However, Better’s A + B + C included a $550 appraisal which was subsequently waived and $1373 of Section C title fees. I found a local title company that will do Section C for $650, saving me another $723. So $100 + $550 + $723 = $1,373 better than the next best offer. I’ll be walking away from the refinance with $427 in pocket.

      My Better breakdowns were:
      A: 0
      B: 64
      C: 1373
      Lender Credits: $1299

      Reply
        • It was after the lock. It took about 30 seconds after swiping the credit card with the required $550 appraisal fee. Customer service confirmed the $550 would be reimbursed if appraisal wasn’t required.

          Reply
          • Well I followed your instructions to a T and it works flawlessly! Better.com beat my best offer by $100. The best offer in terms of a rates was from LenderFi and Better added in enough credits to beat them by $100. When it was all said and done, I didn’t need an appraisal either. Thanks for the advice!

          • Glad it worked for you too! It seems like a great recipe and I’m confused why I hadn’t clearly seen it articulated in that thousand page Bogleheads thread. It seems like a pretty logical conclusion given how my experience worked out.

            I took about 30 minutes to call local companies about title insurance and closing fees and got it down from $1373 to $720 for a savings of $653 relative to the default Better closing costs. A couple of days after communicating my preferred title/closing company to Better, they reflected it in my updated loan estimate. $653 is a pretty good return for 30 minutes of phone calls. I was amazed at how much the price varied across companies; some were more than double what my closing company charged!

            Here’s where I’m at for closing costs:
            A: $0
            B: $614 (includes $550 appraisal which will surely be refunded as promised)
            C: $720
            E: $94
            Lender credits: $1,299

            Total closing costs after refunding appraisal = $0 + ($614-$550) + $720 + $94 – $1,299 = negative $421

            Things are moving quickly. I locked on 9/14 and I’ve already moved through underwriting and title clearing and all that nonsense. I think the next step is final approval and signing some paperwork. It’ll be interesting to see how quickly the rest of this process goes.

  9. I’m not sure I understand the benefits of your refinancing:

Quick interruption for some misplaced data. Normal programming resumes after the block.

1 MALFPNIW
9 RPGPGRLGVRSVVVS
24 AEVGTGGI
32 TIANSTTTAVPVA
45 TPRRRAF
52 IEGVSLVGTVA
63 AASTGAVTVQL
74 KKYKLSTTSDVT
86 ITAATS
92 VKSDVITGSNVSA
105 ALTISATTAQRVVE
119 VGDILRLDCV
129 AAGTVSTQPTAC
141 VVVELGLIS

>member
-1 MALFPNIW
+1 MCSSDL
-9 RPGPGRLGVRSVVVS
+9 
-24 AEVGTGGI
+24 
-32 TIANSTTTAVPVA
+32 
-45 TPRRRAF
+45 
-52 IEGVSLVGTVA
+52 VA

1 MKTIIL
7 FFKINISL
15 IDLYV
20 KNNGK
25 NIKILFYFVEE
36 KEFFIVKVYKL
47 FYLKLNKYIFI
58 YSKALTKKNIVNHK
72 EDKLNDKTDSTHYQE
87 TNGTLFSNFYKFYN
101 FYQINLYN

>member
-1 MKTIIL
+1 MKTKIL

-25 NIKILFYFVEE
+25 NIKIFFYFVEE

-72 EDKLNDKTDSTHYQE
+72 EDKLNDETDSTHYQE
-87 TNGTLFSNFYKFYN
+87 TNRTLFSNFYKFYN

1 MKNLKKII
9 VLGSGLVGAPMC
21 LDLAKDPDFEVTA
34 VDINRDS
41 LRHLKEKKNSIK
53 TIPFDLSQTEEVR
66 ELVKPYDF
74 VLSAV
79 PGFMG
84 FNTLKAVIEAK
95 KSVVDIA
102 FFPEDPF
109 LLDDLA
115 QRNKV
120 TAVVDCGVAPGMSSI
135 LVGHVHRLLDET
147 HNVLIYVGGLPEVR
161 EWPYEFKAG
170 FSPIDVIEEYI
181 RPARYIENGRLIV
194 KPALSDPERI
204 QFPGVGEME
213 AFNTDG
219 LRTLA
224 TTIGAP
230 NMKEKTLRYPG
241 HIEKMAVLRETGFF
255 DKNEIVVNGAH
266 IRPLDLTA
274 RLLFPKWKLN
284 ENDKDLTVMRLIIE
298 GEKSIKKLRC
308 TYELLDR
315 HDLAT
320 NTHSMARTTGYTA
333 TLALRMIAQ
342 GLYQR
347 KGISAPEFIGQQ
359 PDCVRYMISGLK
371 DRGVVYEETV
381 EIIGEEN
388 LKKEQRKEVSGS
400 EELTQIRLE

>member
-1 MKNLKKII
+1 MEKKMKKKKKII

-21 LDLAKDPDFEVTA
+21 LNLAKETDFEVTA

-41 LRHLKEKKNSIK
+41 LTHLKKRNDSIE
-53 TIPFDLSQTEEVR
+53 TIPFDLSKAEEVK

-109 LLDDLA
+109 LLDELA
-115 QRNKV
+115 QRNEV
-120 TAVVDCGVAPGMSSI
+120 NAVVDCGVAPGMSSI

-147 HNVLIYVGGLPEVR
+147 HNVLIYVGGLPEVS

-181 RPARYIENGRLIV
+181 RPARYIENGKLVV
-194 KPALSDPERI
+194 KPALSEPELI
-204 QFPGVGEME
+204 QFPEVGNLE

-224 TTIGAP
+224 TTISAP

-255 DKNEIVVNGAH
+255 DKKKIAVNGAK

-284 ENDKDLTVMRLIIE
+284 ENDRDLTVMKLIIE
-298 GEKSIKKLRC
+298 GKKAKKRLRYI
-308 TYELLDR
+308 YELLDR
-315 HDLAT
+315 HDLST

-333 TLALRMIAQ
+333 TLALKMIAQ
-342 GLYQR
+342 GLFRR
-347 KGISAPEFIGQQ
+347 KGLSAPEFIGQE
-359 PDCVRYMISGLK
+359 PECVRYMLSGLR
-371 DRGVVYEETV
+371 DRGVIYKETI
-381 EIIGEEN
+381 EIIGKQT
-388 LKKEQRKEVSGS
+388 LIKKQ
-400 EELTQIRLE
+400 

If I’m reading your spreadsheet correctly, your current mortgage has 129 months and $39.8k interest expense remaining and your refi will have 180 months and $43.7k interest. Although you get a lower rate and a lower monthly expense, you will be paying $1,200 closing cost in order to pay an extra $4k interest over the life of the loan.
    Am I missing something? Seems like you’re better off not refinancing. Maybe you should analyze your current mortgage vs. a 10 year refi.

    Reply
    • If you look at the section of the spreadsheet entitled “Follows Loan 1 payment schedule”, it shows that if I apply my original loan’s payment schedule of $2,185.20/month to my new loan (even though the new loan only requires $1,597.39/mo), then the refi’d loan will be paid off in 125.32 months, which is 3.93 months faster than the 129.25 months remaining on my original loan. IF I refi and continue making the larger-than-required payment of $2,185.20, then I’ll end up saving $9,796.88 in interest (after properly accounting for the refi closing costs).

      That said, I was able to negotiate the closing costs down to about zero (if not a $400 net credit), so it’ll be even more favorable than the numbers I published in the post.

      I hope that made sense. I agree it’s a little confusing.

      The “Follows Loan 2 payment schedule” compares what would happen if I could simply adopt the refi loan’s payment of $1,597.39/mo to my exiting mortgage (which is clearly not possible, but is just provided for illustration purposes).

      Reply
  10. I had been thinking about refinancing and this post convinced me to look into it…sadly for me, I live in Florida, so it’s almost impossible to do a low/no cost refinance unless I choose a higher rate which will give me credits…but that’s not the point of refinancing.

    Better Mortgage offered us multiple rates and the one we felt comfortable with was: 2.875%; 30 years; $8.5k closing costs…it would lower my monthly payment by $250 which would take me 2.8 years to recoup.

    I was about to move forward with Better but decided to call the (local) bank where I have the mortgage and they offered me a Streamline Refinance: for $1.5k I can lower the current rate from 3.75% to 3.125% and I maintain the original term (no reset)…it’ll save me $140/month, which means I’ll recoup the cost in 10ish months.

    The amazing thing is that I can do it as many times as I want during the term of the loan and it’ll cost me $1.5k each time! Oh and the best thing is that they just require a credit check, no paystubs, no tax returns, nada más.

    Reply